There was good news for Branford’s Housing Authority Tuesday when the Planning and Zoning (P&Z) Commission voted unanimously not to appeal a Superior Court judge’s recent decision that favored the proposed Parkside Village affordable housing project.
Neighbors who opposed the housing project said they were “very disappointed” after hearing the commission’s decision.
The vote came during a special meeting Tuesday after a closed executive session attended by the commissioners and Town Attorney Bill Aniskovich. The executive session Tuesday lasted about 35 minutes.
“We had a thorough discussion of the pros and cons and merits and strategy,” said Chuck Andres, who chairs the P&Z commission. “What we’re going to do is simply vote on the motion as presented.”
All five commissioners who attended the special meeting voted against filing an appeal – Andres, John Lust, Joe Vaiuso, Paul Higgins Jr., and David Dyer. Higgins and Dyer are both alternates. Commissioners Marci Palluzzi and Joe Chadwick were absent. Chadwick has recused himself from voting since he was previously a member of the Housing Authority. It was announced that Fred Russo, who is an alternate, was absent due to illness.
“We are not going to appeal the decision,” Andres announced after the vote.
The commissioners did not discuss the issues during the public session, nor did they comment after the meeting.
The executive session and vote were slated to occur at the Nov. 15 regular P&Z meeting, but the vote was postponed since some of the commissioners were absent due to the snow storm.
Judge: Protest Petitions Don’t Apply
The P&Z’s decision was in response to a judge’s October ruling after the Housing Authority and its developer, Beacon Communities LLC of Boston, appealed the commission’s denial of the Parkside project. A complex situation arose in January when the P&Z voted in favor of the housing project by a 3-2 vote, but denied the project because the zoning change did not receive a 4-1 supermajority.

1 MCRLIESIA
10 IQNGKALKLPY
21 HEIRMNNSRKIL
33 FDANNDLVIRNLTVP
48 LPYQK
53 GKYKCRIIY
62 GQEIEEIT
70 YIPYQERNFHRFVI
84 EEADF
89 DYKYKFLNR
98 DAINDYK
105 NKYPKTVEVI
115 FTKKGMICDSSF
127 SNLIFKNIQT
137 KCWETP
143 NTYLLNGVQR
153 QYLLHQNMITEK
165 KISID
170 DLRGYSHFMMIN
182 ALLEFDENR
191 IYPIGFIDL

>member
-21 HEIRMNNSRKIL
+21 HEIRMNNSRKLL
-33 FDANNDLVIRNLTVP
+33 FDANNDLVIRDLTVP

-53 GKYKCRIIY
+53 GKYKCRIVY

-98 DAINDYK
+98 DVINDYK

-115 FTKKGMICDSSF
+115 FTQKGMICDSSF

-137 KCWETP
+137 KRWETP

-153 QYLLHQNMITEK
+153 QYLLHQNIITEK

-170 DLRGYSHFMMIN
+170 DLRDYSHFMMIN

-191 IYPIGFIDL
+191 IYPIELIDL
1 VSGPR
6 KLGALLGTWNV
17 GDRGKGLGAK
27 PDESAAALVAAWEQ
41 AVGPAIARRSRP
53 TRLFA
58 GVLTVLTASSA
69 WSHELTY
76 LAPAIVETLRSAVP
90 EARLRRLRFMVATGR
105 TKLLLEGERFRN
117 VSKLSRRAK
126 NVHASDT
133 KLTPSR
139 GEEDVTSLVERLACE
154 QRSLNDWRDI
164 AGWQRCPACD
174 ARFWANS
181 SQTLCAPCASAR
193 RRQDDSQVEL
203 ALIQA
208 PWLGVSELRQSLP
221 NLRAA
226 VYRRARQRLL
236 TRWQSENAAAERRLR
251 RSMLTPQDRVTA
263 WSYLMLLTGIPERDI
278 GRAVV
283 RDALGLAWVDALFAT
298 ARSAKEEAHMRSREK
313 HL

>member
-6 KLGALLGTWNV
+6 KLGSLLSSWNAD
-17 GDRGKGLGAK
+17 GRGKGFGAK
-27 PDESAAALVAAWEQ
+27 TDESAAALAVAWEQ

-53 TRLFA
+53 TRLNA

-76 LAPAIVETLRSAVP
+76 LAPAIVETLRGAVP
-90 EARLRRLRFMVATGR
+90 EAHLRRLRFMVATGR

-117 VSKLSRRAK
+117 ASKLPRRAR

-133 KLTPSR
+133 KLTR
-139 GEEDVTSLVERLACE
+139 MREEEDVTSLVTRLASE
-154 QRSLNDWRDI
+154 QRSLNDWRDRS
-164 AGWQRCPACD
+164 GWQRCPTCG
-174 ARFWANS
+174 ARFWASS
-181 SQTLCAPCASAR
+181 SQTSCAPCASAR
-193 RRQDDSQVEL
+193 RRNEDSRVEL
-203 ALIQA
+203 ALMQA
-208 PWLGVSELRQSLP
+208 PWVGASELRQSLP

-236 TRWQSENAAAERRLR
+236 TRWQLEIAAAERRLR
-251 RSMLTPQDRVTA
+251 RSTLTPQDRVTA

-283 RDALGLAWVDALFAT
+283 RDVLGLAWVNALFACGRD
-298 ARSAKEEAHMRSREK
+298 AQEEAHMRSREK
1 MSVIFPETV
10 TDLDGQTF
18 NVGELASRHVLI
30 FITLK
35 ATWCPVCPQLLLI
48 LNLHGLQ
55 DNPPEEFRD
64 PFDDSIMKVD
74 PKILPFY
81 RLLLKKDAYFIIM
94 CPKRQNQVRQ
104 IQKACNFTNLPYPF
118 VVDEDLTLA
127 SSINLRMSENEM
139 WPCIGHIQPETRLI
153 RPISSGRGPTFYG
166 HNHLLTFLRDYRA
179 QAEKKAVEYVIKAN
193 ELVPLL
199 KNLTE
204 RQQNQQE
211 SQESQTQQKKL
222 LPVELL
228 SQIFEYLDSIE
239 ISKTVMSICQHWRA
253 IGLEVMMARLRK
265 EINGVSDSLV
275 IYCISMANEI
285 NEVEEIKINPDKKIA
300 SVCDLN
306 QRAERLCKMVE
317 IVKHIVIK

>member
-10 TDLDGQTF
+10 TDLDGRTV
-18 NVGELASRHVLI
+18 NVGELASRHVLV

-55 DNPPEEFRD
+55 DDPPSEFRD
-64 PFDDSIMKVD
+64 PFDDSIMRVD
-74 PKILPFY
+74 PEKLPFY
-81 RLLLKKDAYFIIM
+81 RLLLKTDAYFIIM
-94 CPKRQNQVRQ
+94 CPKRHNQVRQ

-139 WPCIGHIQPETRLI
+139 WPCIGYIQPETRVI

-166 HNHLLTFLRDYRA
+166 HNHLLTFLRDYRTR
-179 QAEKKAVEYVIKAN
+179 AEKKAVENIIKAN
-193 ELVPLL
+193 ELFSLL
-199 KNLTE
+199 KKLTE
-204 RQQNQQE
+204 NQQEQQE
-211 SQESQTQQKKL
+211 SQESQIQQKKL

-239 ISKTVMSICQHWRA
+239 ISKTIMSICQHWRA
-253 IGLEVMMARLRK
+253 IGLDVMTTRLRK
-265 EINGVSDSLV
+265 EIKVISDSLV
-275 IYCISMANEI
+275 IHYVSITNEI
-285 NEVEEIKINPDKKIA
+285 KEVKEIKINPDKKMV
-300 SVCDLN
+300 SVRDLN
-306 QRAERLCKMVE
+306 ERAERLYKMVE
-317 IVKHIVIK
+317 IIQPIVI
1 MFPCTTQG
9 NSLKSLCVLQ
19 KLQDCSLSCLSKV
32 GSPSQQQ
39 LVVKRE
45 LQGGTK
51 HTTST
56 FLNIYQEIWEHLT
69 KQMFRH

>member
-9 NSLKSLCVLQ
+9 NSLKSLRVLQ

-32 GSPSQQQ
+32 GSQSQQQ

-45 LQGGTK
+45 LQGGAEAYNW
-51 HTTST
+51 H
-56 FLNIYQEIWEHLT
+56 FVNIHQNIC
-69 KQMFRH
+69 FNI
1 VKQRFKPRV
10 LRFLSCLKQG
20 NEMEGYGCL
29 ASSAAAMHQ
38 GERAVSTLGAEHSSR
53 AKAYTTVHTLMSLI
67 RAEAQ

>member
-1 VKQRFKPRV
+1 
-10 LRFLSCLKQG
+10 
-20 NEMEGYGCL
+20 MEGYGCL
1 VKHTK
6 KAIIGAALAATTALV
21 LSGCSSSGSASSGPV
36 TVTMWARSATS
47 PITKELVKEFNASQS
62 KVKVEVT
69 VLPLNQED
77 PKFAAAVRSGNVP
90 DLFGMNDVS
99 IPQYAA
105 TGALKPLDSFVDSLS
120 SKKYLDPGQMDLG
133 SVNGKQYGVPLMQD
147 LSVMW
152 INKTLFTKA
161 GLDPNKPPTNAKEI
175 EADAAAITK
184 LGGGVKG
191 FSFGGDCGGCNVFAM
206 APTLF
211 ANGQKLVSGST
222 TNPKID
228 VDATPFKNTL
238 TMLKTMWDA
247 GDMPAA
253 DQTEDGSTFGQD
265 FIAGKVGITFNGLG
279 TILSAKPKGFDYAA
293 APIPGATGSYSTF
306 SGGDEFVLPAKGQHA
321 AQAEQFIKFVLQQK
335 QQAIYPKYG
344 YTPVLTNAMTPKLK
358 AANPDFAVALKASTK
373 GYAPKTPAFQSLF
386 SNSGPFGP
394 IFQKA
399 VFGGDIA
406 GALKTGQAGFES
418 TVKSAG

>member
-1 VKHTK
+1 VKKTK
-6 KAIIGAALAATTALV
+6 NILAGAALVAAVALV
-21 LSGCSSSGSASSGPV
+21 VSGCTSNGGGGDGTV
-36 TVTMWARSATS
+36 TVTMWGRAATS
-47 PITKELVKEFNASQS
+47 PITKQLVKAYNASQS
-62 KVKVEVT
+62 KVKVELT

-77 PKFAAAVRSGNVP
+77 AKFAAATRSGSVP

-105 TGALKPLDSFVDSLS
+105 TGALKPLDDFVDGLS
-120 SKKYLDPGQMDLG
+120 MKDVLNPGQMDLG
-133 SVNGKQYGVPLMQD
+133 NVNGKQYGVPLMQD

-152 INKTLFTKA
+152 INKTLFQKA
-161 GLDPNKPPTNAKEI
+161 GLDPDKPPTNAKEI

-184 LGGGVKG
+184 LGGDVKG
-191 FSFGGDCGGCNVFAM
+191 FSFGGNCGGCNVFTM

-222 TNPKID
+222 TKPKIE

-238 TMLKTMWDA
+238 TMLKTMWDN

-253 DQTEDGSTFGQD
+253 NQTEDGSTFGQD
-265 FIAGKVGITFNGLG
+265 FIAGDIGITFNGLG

In January, commissioners Andres, Lust, and Vaiuso voted in favor of the project; and Palluzzi and Russo voted against it.
The issue of the initial appeal was whether a 1925 state zoning regulation known as 8-3b applies to affordable housing applications filed under state statute 8-30g, which was enacted in 1990.
Superior Court Judge Marshall Berger, who presides over the land use court in Hartford, issued a 13-page decision Oct. 24 stating: “For a number of reasons, this court holds that 8-3b does not apply to affordable housing applications under 8-30g.”
Neighbors who opposed the project had signed protest petitions that supposedly triggered state statute 8-3b. That meant a zoning change would need to be approved by a two-thirds supermajority vote, which would have been 4-1 instead of 3-2.
The 1925 statute states that a supermajority vote is required if a protest petition is signed by the owners of 20 percent of the lots within 500 feet in all directions of the property included in the proposed zoning change.
Attorneys for the Housing Authority argued that the Affordable Housing statute enacted in 1990 superseded the 1925 statute, and served to correct some of the deficiencies that would prohibit affordable housing. The Housing Authority is represented by Attorney Tim Hollister, a partner at Shipman & Goodwin in Hartford, and Attorney Anika Singh Lemar and her Yale law clinic.
According to 8-30g, affordable housing proposals can only be denied if there are substantial health and safety concerns based on evidence presented in the record of the public hearings.
Neighbors “Very Disappointed”
Several neighbors who opposed the project attended Tuesday’s meeting. “I was very disappointed,” said Carolyn Sires, one of the organizers of the neighborhood protests.
She said she didn’t understand why neighbors don’t have a right to petition the government when it comes to 8-30g affordable housing. “The Connecticut legislature should really consider eliminating state statute 8-30g for every town not just Branford,” Sires told the Eagle.
Parkside Village Keeps Trying
Legal issues were not the only hurdles facing the project. There are still unresolved issues about funding and about the construction of an emergency access road.
The Housing Authority has spent several years attempting to replace the dilapidated complex, which includes 50 small units that house low-income elderly and people with disabilities.
The Parkside Village 1 affordable housing complex at 115 S. Montowese St. was constructed in the early 1970s on a 5.7-acre site that the Housing Authority owns. The three buildings are deteriorating and are not compliant with the Americans with Disabilities Act (ADA).
Plans call for construction of an L-shaped building with 67 apartments, including 33 one-bedroom units, and 34 two-bedroom units. The units would house low-income people of any age, not just seniors, which the developer claims would increase the possibility of securing federal funding.